Child actor Dickie Jones was guided by Jiminy Cricket when he played “Pinocchio” in 1940; what other cricket-related film did Jones make that year? Jones was in a film about early Mormonism, “Brigham Young” (Vincent Price played Joseph Smith!). In the film, the Salt Lake City colony is plagued by an infestation of crickets that eat up their crops. Dickie Jones is so wracked with hunger that he actually eats the crickets. (Not an unreasonable option, really). So in 1940, Dickie Jones had both a cricket for his conscience and a cricket for his lunch. Moral: It’s funny to think of Pinocchio gobbling up his conscience, but maybe the message is: When something points out our flaws–whether that something be conscience or the Word of God–we tend to resent it and lash out against it.

             Irish actor Barry Fitzgerald played the crusty Catholic priest Father Fitzgibbon in “Going My Way”. What was Fitzgerald’s religious background? Amazingly, Fitzgerald was an Irish Protestant. His brother, Arthur Shields, played the Protestant minister in “The Quiet Man”. Has any other pair of brothers played Catholic and Protestant clergy in film? That could be a trivia question all its own. Moral: The distance between rival interpretations of Christianity is not so great as we sometimes imagine. (I like the words of Robert Duvall’s Pentecostal preacher in “The Apostle” as he watches a splendidly robed Roman Catholic priest blessing the fishing fleet: “You do it your way and I do it mine, but we both get it done, don’t we?”)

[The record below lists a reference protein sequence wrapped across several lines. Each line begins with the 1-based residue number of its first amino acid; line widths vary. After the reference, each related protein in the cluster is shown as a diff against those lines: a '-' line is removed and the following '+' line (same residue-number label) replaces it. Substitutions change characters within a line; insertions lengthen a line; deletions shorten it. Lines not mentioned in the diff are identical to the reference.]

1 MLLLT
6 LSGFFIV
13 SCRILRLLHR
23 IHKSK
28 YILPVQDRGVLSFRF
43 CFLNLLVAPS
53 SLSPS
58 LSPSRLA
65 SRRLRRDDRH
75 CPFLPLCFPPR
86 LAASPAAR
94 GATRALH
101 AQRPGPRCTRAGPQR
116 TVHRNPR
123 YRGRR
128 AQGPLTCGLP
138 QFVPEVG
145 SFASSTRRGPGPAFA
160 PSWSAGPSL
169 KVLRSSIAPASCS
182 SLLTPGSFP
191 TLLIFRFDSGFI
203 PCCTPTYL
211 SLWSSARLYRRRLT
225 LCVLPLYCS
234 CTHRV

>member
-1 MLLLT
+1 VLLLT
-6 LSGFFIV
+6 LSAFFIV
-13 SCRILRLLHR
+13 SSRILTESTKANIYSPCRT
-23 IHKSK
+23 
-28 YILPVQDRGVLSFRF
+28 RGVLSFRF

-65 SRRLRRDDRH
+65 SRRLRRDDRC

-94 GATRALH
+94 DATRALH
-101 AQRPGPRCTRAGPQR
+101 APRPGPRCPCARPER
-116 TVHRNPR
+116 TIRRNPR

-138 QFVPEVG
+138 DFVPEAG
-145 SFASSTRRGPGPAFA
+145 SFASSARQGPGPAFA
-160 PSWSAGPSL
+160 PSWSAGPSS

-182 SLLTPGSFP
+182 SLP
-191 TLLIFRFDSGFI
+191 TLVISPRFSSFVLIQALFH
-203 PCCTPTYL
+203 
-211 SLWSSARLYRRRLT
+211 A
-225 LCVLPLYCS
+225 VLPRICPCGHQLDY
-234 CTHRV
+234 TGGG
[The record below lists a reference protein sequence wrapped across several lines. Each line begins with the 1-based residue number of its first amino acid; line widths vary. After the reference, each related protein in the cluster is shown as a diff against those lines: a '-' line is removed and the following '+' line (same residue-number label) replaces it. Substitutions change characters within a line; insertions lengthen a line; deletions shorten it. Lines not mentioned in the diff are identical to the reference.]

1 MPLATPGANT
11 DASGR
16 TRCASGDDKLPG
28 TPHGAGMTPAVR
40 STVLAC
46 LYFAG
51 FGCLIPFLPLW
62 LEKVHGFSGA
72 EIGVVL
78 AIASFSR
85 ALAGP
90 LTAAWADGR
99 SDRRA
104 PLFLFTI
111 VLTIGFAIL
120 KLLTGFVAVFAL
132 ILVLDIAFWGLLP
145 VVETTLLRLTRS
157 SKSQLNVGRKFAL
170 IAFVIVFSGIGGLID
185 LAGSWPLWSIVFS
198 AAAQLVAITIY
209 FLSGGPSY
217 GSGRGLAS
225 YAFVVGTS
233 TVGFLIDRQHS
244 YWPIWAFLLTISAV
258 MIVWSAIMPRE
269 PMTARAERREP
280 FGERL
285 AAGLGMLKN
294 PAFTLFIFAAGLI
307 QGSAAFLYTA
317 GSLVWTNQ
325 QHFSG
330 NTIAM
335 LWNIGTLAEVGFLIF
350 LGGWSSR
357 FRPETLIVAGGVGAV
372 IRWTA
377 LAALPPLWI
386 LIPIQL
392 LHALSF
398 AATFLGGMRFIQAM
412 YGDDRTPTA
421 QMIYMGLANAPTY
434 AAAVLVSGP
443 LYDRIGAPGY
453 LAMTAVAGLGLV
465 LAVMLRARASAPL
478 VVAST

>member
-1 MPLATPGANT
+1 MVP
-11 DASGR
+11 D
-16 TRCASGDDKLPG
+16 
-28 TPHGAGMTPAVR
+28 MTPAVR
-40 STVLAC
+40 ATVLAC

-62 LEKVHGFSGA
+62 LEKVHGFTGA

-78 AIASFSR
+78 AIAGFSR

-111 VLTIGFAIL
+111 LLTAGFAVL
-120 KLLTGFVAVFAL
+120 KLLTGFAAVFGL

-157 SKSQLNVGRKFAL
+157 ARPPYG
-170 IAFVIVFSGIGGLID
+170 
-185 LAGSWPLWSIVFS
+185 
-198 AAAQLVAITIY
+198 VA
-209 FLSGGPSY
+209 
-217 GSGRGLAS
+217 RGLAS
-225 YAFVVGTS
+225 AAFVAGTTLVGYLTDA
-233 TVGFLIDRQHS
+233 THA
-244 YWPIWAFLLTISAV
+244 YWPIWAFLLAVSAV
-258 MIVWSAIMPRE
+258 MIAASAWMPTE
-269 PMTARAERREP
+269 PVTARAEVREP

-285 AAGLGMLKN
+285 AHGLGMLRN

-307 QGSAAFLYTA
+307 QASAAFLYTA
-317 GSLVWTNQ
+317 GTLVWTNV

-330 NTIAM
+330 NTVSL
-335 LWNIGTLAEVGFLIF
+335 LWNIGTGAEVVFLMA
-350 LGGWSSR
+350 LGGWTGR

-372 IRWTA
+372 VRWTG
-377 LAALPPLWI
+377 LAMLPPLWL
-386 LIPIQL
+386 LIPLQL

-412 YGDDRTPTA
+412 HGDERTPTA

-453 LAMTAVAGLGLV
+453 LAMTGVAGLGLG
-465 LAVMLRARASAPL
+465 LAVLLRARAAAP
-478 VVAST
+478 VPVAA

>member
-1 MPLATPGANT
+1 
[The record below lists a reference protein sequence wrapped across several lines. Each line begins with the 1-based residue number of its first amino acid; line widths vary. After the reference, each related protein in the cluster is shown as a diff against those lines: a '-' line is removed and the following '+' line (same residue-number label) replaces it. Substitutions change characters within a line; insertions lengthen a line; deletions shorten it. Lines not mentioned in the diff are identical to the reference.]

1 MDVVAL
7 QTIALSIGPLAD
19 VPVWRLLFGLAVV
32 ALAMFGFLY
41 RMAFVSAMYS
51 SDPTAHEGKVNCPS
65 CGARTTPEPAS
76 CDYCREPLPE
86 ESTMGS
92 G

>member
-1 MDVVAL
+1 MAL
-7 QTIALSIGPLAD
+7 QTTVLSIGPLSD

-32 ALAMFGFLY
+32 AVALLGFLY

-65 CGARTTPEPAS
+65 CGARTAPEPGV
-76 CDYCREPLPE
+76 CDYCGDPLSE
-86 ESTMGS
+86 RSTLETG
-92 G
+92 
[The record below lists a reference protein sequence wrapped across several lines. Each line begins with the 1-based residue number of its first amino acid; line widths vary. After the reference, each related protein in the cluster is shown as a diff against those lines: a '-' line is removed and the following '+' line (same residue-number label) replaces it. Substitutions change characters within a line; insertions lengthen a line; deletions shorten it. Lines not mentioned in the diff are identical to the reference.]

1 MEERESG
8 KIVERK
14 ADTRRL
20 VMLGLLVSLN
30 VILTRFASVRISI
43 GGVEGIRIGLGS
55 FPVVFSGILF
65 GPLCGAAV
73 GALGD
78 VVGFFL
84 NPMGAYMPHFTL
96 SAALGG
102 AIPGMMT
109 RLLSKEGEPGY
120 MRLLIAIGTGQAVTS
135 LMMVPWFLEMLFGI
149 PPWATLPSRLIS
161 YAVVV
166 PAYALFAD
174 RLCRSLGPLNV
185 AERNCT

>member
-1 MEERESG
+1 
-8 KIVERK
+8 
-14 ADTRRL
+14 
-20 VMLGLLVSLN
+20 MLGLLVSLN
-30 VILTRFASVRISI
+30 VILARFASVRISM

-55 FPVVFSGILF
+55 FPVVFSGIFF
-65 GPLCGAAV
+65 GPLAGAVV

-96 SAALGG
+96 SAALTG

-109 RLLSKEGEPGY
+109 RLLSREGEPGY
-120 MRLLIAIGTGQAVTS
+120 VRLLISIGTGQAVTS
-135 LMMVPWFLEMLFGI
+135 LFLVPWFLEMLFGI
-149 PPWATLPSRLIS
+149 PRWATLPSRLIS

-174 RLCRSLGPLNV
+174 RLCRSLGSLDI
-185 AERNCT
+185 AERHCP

What book did Lyndon Johnson lay his hand on to take the oath of office as President after John Kennedy’s assassination? As with the Gutenberg question,, you would think: The Bible. Indeed, Johnson thought he was being sworn in on President Kennedy’s Bible. But in the pre-Vatican II days, Catholics didn’t commonly own Bibles, so what Johnson took the oath of office on was President Kennedy’s Catholic prayer book! Moral: Probably the same as the Barry Fitzgerald story–Christian traditions are closer than we sometimes imagine.